Canada: Industrial capacity utilization rates, Q2 2018

Canadian industries operated at 85.5% of their production capacity in the second quarter, up from 83.7% in the first quarter. This follows a slight decrease in capacity utilization in the first quarter of 2018 from the fourth quarter of 2017.

The increase in the second quarter of 2018 was led by the mining, quarrying and oil and gas extraction sector and, to a lesser extent, the manufacturing sector.

Increase in capacity utilization led by oil and gas extraction

The capacity utilization rate of the oil and gas extraction subsector increased for a fifth consecutive quarter, rising from 82.7% in the first quarter to 87.1% in the second quarter. The rate has risen 7.6 percentage points since the first quarter of 2017, due to lower oil transportation capacity combined with higher oil prices in the second quarter, resulting in increased production.

In the construction sector, capacity use rose 0.8 percentage points to 93.0% in the second quarter. Increased activity in residential and non-residential building construction led the gain.

Conversely, capacity utilization in mining—excluding oil and gas extraction—and quarrying fell 1.4 percentage points to 76.0%, following a flat first quarter. A slowdown in iron ore mining due to work interruptions constrained production during the quarter.

Durable goods lead capacity utilization in the manufacturing sector

The manufacturing capacity utilization rate rose 1.8 percentage points to 81.8% in the second quarter. Year over year, the rate was up 0.7 percentage points. Increased production in durable goods manufacturing industries drove the increase.

Capacity utilization rose in 16 of the 21 major manufacturing groups, accounting for approximately 80% of the manufacturing sector’s gross domestic product.

After falling 13.3 percentage points in the first quarter, the capacity utilization rate in the non-metallic mineral product manufacturing industry rebounded 19.3 percentage points to 76.2% in the second quarter. This represents a year-over-year change of 3.4 percentage points as demand and production for this industry are influenced by the seasons, decreasing in the winter and rising in the spring.

Among food manufacturers, the capacity utilization rate was up 2.8 percentage points to 85.2% in the second quarter, due to increased production of most foods. Year over year, the rate increased by 4.8 percentage points.

The capacity utilization rate of the primary metal manufacturing industry, which includes aluminum and steel, increased 2.1 percentage points to 80.6% in the second quarter. The rate was up 3.5 percentage points year over year, partly due to increased exports of steel and aluminum products, in anticipation of new customs tariffs on Canadian exports of steel and aluminum products to the United States.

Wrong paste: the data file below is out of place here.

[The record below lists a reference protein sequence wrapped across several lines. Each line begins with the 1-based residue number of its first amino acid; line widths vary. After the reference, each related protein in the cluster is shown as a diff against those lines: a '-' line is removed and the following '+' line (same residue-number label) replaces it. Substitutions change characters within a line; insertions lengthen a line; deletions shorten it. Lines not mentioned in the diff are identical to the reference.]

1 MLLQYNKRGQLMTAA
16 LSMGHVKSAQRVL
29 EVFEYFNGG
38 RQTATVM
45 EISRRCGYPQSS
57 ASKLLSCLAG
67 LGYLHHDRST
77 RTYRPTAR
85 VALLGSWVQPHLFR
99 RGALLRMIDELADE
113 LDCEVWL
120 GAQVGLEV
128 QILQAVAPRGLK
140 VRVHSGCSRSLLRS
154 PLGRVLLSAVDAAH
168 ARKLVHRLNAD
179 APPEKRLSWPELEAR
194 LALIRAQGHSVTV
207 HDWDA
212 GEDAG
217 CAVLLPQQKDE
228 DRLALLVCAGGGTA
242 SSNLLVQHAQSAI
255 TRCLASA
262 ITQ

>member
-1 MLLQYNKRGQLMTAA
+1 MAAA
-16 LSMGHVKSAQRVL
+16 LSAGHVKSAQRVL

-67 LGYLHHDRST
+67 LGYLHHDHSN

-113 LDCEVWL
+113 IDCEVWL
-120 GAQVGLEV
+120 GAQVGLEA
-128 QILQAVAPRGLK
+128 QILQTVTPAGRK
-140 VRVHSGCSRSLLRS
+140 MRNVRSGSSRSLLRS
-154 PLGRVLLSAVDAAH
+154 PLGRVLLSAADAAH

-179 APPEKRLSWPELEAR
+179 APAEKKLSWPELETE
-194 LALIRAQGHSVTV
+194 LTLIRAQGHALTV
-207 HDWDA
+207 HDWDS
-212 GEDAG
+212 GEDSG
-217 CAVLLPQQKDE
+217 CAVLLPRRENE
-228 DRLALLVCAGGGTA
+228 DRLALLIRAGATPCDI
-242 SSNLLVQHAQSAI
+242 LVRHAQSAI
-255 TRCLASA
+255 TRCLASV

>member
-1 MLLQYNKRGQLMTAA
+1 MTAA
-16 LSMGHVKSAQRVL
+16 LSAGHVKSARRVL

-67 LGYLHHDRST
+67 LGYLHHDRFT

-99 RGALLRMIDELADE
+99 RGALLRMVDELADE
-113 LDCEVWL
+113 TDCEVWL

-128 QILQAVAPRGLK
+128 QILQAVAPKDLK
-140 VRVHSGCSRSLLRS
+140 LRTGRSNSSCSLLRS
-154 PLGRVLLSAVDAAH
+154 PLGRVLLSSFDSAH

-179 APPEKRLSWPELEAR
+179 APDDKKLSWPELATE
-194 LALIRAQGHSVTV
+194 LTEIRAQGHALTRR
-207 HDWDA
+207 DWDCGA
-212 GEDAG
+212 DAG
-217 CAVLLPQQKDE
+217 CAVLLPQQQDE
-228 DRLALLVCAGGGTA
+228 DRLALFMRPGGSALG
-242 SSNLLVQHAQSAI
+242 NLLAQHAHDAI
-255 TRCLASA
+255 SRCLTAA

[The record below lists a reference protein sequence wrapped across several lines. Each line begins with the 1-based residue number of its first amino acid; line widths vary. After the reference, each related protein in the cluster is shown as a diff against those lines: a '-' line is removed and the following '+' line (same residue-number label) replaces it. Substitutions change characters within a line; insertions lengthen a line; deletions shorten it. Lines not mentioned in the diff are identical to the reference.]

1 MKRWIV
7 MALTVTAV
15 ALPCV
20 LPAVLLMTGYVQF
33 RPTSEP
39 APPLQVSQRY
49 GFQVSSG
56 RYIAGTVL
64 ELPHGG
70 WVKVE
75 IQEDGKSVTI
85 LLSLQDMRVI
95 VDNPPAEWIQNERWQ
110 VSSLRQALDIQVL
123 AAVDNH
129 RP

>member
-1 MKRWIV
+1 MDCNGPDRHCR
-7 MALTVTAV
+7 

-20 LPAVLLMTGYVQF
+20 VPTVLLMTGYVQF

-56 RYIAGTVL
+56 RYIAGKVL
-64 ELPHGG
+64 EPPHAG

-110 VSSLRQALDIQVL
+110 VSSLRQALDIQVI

The overall increase in the manufacturing sector was partially offset by decreases, mainly in the petroleum and coal product manufacturing industry. After edging down in the first quarter, the capacity utilization rate in the petroleum and coal product manufacturing industry fell 12.8 percentage points to 78.2% in the second quarter. Lower production caused by temporary shutdowns and maintenance work at several refineries, which began in April and continued into May, led to the downturn. Year over year, the rate fell 7.8 percentage points.

StatsCanada

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Dean Popplewell

Dean Popplewell

Vice-President of Market Analysis at MarketPulse
Dean Popplewell has nearly two decades of experience trading currencies and fixed income instruments. He has a deep understanding of market fundamentals and the impact of global events on capital markets. He is respected among professional traders for his skilled analysis and career history as global head of trading for firms such as Scotia Capital and BMO Nesbitt Burns. Since joining OANDA in 2006, Dean has played an instrumental role in driving awareness of the forex market as an emerging asset class for retail investors, as well as providing expert counsel to a number of internal teams on how to best serve clients and industry stakeholders.
Dean Popplewell